Sydney: Alarmed at the dwindling bee population around the world, scientists have found a novel way to find out what’s really causing their colonies to collapse.
A team of researchers in Australia is inserting sensors in thousands of honeybees in Hobart, Tasmania.
Each sensor contains radio frequency identification technology.
“Every time the bee passes certain checkpoints, its presence would get logged and the data would then be sent to a central research location,” according to a press release issued by the Commonwealth Scientific and Industrial Research Organisation (CSIRO), Australia`s national science agency.
As many as 5,000 tiny sensors are being placed on honeybees, said Paulo de Souza, a scientist in charge of micro-sensor technologies and systems at CSIRO.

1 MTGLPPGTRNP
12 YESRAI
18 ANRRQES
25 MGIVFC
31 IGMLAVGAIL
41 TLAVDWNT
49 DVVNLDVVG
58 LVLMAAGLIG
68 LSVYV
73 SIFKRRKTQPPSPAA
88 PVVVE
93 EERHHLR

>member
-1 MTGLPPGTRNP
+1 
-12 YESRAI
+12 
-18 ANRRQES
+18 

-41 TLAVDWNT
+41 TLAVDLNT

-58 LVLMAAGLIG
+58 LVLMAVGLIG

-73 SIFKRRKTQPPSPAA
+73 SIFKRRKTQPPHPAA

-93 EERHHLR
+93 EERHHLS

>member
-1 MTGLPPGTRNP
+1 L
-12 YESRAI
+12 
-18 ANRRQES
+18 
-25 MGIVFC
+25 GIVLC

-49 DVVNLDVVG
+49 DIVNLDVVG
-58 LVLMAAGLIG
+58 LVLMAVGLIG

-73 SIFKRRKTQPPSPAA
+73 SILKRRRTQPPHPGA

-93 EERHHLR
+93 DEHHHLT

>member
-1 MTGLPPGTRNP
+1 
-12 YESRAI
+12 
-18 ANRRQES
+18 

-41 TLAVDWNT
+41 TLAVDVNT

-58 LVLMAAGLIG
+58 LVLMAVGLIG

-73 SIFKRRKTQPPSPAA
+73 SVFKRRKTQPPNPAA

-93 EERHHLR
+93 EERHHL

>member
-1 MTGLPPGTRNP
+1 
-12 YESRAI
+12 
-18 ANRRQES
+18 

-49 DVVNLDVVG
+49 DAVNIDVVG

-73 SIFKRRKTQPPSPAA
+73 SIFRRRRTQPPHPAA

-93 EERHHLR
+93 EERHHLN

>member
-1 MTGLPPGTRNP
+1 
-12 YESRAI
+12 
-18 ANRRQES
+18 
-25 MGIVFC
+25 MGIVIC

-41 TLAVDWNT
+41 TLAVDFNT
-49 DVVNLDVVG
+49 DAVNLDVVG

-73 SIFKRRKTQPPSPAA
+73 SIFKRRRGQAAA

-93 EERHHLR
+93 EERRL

“Their goal is to visualise how bees move in the environment and what’s causing bee colonies to shrink,” said researchers from University of Tasmania.
“This is a non-destructive process and the sensors appear to have no impact on the bee’s ability to fly and carry out its normal duties,” Paulo de Souza said.
Colony collapse disorder is a known problem affecting bees around the world.
Next on the scientists` agenda is to try fitting little cameras as `backpack` on bees - or even smart phones!